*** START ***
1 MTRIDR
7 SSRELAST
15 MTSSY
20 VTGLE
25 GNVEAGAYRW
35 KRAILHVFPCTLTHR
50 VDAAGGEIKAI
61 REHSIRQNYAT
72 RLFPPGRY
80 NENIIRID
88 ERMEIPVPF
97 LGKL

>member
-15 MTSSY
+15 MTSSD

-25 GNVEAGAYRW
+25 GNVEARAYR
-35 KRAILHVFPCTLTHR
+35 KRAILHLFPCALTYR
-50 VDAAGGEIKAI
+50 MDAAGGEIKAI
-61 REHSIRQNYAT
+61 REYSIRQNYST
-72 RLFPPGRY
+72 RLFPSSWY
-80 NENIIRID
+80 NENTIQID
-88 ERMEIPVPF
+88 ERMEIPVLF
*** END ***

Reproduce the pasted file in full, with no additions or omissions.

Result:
1 MTRIDR
7 SSRELAST
15 MTSSY
20 VTGLE
25 GNVEAGAYRW
35 KRAILHVFPCTLTHR
50 VDAAGGEIKAI
61 REHSIRQNYAT
72 RLFPPGRY
80 NENIIRID
88 ERMEIPVPF
97 LGKL

>member
-15 MTSSY
+15 MTSSD

-25 GNVEAGAYRW
+25 GNVEARAYR
-35 KRAILHVFPCTLTHR
+35 KRAILHLFPCALTYR
-50 VDAAGGEIKAI
+50 MDAAGGEIKAI
-61 REHSIRQNYAT
+61 REYSIRQNYST
-72 RLFPPGRY
+72 RLFPSSWY
-80 NENIIRID
+80 NENTIQID
-88 ERMEIPVPF
+88 ERMEIPVLF